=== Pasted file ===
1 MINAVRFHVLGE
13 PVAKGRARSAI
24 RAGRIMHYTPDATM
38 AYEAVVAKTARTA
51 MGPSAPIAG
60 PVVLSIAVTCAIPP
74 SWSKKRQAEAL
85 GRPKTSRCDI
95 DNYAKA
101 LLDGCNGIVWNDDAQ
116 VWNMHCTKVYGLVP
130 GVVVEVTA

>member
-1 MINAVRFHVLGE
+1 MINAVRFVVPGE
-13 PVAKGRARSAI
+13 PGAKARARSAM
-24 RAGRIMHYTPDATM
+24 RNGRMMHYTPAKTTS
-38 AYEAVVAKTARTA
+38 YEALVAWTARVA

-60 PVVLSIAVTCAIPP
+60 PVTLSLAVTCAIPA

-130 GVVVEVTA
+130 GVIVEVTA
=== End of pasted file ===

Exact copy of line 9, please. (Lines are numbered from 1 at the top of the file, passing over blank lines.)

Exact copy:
95 DNYAKA